Language production

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Language Use and
Understanding
BCS 261
LIN 241
PSY 261
CLASS 12: BRANIGAN ET AL.: PRIMING
Clarification for Midterm
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We read several studies that investigated some of the choices
that speakers make during production. Describe three factors
that influence one of these choices, making it clear what
choice each is relevant to. You may want to consider the
following papers for this question: Schober & Clark, Brennan,
Snedeker et al., Branigan et al.
Big question: what is the production system like?
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How do we retrieve words? (Dell)
How do speakers make prosodic choices? (Snedeker et al.)
How do speakers make choices about the grammatical form of
the utterance? (Branigan et al.)
How do speakers choose an expression to refer to something?
(Schober & Clark; Brennan).
Language production
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Choose Words
Put them together into phrases
Choose proper inflection
 Put in order
 Prosodic choices
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Pronounce the utterance
How do speakers put words
together into utterances?
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Message (nonlinguistic)
Grammatical processing
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Functional processing
Lemma selection (word selection)
 Assign grammatical roles (subj, obj, etc. )
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Positional processing
Semantic
errors
happen here
Phonological
 Lexical retrieval (includes phonological info)
errors
 Constituent assembly
happen here
Phonological encoding
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How do speakers assemble
the constituents of their
utterance?
A lot is determined by the message
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E.g., John runs.
But speakers have many choices
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Active/ Passive
I see you.
 You are seen by me.
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Dative alternation -- same meaning, diff. form
I give you the book
 I give the book to you.
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Discussion Questions
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1.) How is sentence form so important here
when in previous articles people tend to focus
more on the meaning and content of
sentences? (Jessica DeSisto)
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When Branigan states that the experiment
demonstrates co-ordination based on form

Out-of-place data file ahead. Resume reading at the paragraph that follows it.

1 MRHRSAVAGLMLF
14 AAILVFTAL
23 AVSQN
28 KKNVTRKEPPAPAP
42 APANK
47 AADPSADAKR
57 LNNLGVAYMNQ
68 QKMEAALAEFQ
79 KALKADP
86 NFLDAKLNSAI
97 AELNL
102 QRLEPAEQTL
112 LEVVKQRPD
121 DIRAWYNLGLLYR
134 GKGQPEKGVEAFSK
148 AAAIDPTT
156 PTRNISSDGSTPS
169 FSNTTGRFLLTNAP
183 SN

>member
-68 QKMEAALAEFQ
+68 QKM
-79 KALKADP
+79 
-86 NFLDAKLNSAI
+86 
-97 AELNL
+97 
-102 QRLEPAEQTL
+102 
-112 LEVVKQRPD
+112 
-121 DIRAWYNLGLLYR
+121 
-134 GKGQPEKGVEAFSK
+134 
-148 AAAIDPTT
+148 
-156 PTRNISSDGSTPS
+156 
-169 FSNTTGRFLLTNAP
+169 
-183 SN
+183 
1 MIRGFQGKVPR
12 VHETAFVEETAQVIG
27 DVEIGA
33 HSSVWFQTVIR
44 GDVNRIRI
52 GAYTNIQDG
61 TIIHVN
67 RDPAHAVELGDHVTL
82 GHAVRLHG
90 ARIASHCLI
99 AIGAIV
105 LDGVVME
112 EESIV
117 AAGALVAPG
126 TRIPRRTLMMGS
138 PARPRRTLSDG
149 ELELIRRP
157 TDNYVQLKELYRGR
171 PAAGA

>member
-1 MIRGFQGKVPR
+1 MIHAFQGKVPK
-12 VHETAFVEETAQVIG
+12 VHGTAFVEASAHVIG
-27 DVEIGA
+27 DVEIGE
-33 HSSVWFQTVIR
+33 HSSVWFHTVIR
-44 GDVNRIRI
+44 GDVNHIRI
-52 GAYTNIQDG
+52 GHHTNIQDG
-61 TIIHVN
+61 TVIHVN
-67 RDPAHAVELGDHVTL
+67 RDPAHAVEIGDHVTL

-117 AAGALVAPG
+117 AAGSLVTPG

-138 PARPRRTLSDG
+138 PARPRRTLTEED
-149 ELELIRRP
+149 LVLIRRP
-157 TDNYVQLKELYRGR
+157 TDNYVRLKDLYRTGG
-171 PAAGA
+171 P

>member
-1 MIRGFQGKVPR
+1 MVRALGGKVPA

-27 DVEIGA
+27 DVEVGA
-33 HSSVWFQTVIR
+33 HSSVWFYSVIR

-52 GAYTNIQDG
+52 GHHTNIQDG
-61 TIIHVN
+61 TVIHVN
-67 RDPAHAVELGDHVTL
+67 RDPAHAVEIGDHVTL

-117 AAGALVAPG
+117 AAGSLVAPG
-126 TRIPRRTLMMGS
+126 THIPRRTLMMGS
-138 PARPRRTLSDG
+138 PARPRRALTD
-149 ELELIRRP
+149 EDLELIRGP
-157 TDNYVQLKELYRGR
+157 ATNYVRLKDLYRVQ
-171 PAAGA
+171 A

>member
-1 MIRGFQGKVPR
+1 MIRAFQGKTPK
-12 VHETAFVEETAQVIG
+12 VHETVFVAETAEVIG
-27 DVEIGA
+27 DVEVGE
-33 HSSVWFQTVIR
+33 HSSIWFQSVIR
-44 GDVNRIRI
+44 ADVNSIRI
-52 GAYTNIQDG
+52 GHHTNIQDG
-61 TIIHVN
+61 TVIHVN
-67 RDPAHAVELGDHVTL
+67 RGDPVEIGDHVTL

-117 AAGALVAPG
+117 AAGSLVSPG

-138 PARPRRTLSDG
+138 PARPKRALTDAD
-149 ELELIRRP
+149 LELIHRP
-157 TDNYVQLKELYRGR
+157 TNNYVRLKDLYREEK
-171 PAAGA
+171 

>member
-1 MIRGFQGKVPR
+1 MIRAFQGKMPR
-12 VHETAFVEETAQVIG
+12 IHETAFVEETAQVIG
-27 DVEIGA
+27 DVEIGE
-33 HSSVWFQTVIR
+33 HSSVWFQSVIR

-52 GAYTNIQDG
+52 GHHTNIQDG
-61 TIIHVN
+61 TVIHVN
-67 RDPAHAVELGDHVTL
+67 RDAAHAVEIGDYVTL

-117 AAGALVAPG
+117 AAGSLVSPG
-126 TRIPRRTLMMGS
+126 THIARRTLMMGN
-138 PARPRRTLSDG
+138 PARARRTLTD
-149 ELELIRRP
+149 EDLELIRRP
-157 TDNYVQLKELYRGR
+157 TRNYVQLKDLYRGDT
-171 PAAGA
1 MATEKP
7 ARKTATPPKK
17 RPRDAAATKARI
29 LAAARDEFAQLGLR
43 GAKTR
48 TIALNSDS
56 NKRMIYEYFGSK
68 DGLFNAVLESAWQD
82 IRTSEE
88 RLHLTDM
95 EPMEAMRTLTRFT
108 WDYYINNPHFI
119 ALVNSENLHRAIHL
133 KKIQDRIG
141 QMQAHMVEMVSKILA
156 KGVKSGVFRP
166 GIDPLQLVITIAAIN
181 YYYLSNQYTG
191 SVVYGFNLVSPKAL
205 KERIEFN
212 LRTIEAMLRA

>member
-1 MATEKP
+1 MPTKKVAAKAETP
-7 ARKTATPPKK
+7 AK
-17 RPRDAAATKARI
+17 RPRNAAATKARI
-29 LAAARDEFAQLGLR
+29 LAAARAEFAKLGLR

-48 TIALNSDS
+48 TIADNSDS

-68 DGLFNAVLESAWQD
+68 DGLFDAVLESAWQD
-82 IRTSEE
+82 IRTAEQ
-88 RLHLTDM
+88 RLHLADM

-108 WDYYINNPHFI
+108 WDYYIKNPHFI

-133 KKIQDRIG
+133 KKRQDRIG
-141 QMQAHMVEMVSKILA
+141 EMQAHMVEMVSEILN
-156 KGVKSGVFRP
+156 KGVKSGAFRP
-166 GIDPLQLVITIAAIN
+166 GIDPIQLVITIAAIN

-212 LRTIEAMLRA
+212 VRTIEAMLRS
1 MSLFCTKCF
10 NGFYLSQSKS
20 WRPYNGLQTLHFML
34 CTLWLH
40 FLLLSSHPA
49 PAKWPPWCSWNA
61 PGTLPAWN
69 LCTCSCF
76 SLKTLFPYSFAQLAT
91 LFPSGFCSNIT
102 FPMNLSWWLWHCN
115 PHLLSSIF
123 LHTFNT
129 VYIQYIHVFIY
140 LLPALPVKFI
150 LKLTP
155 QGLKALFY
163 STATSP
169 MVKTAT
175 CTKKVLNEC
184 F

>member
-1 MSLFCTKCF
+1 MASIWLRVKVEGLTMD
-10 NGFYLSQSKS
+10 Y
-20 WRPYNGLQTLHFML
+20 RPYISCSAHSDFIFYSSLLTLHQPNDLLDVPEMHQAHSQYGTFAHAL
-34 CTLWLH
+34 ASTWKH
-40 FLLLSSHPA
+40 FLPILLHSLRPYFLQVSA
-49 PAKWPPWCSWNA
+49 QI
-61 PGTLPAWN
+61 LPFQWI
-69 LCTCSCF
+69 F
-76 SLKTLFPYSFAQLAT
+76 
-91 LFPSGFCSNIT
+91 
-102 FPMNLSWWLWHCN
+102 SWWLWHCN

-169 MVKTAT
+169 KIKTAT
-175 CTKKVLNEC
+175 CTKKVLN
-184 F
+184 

rather than meaning what does she mean?
(MR)
Choice of Syntactic Structure
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People tend to repeat structures
I gave John the book.
 I sold my neighbor my old lawnmower.
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Effect is not dependent on lexical items
being repeated
This means that there is a representation
of the syntactic structure itself (or the
relations inherent in the structure)
Priming effects can last hours or days (cf.
J. Blake and A. Shook’s Qs)
Additional considerations
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Speakers tend to produce more accessible
things earlier in an utterance
“topical” things tend to come earlier (Cf
Brennan’s finding that centers are produced
as subject)
 Accessible words come earlier
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Light tends to precede heavy
I gave my sixteen great-grand-nieces in
California a call.
 I gave a call to my sixteen….
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Research Question
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Does priming also occur BETWEEN speakers?
(not just within the same speaker)
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Bears on two larger questions
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What kinds of representations are used for language
production and comprehension? I.e., do they share
representations at some level?
What are the mechanisms involved in the
coordination of common ground? Do they require
active consideration of your interlocutor’s needs?
--> Jesse Blake’s presentation
Discussion Questions
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When speakers co-ordinate their dialogue does
the common ground change and accumulate
utterance by utterance or does it remain
constant throughout the conversation? (MR)
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They say that their findings have
methodological implications. Is it possible
that their use of confederate scripting and
picture matching is the reason they got the
surprising results they did? (Jessica DeSisto)
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The results indicate that the priming effect was
stronger when the verb remained the same in
the prime and target conditions. Might the
priming effect have be altered had another part
of speech (such as an adjective) been changed
in the different conditions? (Beth Riina)
With the verb-same condition, there seemed to
be a greater effect. Could this be due to a
slight recency effect of the phrasing? It seems
to me that it might result in a small priming
effect. (Anthony Shook)
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Would the same effects be observed in a
signed language discourse? (Beth Riina)
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Is it possible that syntactic priming is
something left over from the initial stages of
language acquisition wherein children often
repeat back what is said to them? Why or why
not? (Nicole Dobrowolski)
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